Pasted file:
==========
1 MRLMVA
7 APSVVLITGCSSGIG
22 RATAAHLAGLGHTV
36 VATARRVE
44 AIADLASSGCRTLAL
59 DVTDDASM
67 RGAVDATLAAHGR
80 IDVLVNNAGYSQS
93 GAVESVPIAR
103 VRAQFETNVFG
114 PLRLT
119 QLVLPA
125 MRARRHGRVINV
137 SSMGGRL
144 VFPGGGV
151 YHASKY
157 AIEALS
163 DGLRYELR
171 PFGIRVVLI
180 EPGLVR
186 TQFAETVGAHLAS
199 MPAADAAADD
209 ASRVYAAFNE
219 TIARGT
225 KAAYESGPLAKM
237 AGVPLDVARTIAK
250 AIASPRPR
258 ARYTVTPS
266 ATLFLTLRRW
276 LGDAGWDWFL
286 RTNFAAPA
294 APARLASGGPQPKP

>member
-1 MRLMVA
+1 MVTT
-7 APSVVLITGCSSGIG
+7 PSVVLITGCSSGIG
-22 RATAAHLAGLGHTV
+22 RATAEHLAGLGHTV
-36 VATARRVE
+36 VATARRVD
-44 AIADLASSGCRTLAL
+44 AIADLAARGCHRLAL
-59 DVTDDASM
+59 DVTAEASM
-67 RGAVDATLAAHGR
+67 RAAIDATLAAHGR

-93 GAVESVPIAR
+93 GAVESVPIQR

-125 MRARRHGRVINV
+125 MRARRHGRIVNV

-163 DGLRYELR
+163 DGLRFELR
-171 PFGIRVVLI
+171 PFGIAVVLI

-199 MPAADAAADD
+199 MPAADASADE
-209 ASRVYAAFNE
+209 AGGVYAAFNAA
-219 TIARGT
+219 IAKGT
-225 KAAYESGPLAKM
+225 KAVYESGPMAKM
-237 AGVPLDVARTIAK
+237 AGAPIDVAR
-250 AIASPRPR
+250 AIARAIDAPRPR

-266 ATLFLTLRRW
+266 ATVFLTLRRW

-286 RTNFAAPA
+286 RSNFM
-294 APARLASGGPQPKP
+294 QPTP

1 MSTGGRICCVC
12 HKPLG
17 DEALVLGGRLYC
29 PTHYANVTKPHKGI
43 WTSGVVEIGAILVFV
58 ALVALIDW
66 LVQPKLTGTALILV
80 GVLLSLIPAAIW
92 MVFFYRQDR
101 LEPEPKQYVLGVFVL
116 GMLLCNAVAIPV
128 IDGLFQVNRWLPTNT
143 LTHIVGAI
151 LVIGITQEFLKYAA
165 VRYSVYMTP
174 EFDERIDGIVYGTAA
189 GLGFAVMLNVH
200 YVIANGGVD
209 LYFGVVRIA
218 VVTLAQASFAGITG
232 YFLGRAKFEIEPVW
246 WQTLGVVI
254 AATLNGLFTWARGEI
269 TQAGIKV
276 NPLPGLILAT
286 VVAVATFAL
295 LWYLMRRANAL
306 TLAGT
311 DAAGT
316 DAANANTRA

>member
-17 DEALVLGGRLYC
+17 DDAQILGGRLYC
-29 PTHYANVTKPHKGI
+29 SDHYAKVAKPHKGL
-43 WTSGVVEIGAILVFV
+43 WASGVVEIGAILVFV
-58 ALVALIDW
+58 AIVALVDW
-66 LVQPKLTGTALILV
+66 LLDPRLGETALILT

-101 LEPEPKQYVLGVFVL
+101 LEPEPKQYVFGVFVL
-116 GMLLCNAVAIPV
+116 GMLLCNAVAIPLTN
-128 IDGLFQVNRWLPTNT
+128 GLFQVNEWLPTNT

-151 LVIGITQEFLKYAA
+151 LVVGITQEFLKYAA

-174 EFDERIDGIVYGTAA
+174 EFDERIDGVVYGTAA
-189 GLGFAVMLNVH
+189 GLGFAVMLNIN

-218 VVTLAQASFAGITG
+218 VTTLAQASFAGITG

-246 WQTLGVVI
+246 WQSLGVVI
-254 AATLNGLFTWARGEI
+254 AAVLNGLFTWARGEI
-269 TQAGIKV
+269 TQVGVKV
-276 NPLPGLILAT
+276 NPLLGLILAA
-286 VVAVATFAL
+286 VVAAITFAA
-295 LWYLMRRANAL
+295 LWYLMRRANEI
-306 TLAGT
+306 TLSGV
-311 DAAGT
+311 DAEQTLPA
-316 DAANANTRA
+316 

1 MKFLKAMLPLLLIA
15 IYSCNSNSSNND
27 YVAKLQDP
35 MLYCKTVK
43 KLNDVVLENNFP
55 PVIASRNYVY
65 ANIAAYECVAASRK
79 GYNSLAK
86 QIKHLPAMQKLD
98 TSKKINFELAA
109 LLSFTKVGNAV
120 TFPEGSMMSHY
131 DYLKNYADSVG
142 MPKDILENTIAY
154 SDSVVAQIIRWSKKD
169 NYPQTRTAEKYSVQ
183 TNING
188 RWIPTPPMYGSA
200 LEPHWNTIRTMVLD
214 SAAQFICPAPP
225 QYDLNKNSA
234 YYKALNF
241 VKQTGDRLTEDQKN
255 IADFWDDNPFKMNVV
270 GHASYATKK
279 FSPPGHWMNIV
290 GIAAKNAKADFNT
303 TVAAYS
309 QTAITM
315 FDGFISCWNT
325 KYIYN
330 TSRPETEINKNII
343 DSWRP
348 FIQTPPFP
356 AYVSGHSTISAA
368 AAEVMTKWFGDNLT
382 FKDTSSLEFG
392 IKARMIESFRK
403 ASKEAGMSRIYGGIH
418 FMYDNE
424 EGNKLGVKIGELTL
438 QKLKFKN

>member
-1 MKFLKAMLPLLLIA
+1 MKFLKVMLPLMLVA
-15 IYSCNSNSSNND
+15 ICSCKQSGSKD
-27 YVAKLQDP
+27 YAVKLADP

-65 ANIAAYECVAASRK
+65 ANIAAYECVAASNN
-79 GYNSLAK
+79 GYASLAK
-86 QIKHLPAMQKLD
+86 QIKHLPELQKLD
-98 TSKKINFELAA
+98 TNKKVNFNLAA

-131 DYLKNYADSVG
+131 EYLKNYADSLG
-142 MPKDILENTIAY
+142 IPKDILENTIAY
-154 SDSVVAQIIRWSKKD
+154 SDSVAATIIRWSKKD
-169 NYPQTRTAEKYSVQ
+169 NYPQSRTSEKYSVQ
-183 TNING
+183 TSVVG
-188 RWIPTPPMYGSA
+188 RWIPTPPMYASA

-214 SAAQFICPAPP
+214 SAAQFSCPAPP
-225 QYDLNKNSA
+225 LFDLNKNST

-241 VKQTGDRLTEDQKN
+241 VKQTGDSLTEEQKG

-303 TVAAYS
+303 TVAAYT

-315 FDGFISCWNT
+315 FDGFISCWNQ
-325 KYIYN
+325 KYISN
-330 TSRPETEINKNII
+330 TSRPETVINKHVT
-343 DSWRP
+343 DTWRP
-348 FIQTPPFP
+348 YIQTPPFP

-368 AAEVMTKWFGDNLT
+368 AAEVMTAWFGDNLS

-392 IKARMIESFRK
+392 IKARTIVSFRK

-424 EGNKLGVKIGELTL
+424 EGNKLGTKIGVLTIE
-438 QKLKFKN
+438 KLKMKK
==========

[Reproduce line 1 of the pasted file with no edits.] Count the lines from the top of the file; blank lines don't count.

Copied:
1 MRLMVA